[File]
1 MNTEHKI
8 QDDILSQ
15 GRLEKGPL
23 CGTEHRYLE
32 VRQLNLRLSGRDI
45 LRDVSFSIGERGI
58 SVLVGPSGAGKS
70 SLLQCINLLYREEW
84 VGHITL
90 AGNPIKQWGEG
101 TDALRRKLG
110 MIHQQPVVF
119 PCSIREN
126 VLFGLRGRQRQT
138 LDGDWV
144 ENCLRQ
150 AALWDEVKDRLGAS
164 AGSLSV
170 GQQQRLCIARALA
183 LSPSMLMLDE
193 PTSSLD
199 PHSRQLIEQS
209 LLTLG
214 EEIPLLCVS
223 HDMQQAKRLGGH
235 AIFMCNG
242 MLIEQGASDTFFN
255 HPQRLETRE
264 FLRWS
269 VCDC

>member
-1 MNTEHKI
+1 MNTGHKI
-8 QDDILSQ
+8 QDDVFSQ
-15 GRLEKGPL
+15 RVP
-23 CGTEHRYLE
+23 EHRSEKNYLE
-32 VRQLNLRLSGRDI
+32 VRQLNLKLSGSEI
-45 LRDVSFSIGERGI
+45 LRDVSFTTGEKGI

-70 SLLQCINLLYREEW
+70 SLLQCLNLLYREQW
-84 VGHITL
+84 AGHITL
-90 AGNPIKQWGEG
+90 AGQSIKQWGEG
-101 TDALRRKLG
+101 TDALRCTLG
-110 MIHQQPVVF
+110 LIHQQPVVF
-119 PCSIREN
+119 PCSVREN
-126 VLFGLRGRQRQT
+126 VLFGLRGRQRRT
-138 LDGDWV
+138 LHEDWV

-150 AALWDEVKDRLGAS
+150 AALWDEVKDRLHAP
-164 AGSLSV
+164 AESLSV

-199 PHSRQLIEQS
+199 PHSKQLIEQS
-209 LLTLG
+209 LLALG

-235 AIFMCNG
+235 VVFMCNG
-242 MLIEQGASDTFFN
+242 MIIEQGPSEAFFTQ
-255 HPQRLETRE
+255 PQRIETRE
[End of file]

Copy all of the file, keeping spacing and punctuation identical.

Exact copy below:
1 MNTEHKI
8 QDDILSQ
15 GRLEKGPL
23 CGTEHRYLE
32 VRQLNLRLSGRDI
45 LRDVSFSIGERGI
58 SVLVGPSGAGKS
70 SLLQCINLLYREEW
84 VGHITL
90 AGNPIKQWGEG
101 TDALRRKLG
110 MIHQQPVVF
119 PCSIREN
126 VLFGLRGRQRQT
138 LDGDWV
144 ENCLRQ
150 AALWDEVKDRLGAS
164 AGSLSV
170 GQQQRLCIARALA
183 LSPSMLMLDE
193 PTSSLD
199 PHSRQLIEQS
209 LLTLG
214 EEIPLLCVS
223 HDMQQAKRLGGH
235 AIFMCNG
242 MLIEQGASDTFFN
255 HPQRLETRE
264 FLRWS
269 VCDC

>member
-1 MNTEHKI
+1 MNTGHKI
-8 QDDILSQ
+8 QDDVFSQ
-15 GRLEKGPL
+15 RVP
-23 CGTEHRYLE
+23 EHRSEKNYLE
-32 VRQLNLRLSGRDI
+32 VRQLNLKLSGSEI
-45 LRDVSFSIGERGI
+45 LRDVSFTTGEKGI

-70 SLLQCINLLYREEW
+70 SLLQCLNLLYREQW
-84 VGHITL
+84 AGHITL
-90 AGNPIKQWGEG
+90 AGQSIKQWGEG
-101 TDALRRKLG
+101 TDALRCTLG
-110 MIHQQPVVF
+110 LIHQQPVVF
-119 PCSIREN
+119 PCSVREN
-126 VLFGLRGRQRQT
+126 VLFGLRGRQRRT
-138 LDGDWV
+138 LHEDWV

-150 AALWDEVKDRLGAS
+150 AALWDEVKDRLHAP
-164 AGSLSV
+164 AESLSV

-199 PHSRQLIEQS
+199 PHSKQLIEQS
-209 LLTLG
+209 LLALG

-235 AIFMCNG
+235 VVFMCNG
-242 MLIEQGASDTFFN
+242 MIIEQGPSEAFFTQ
-255 HPQRLETRE
+255 PQRIETRE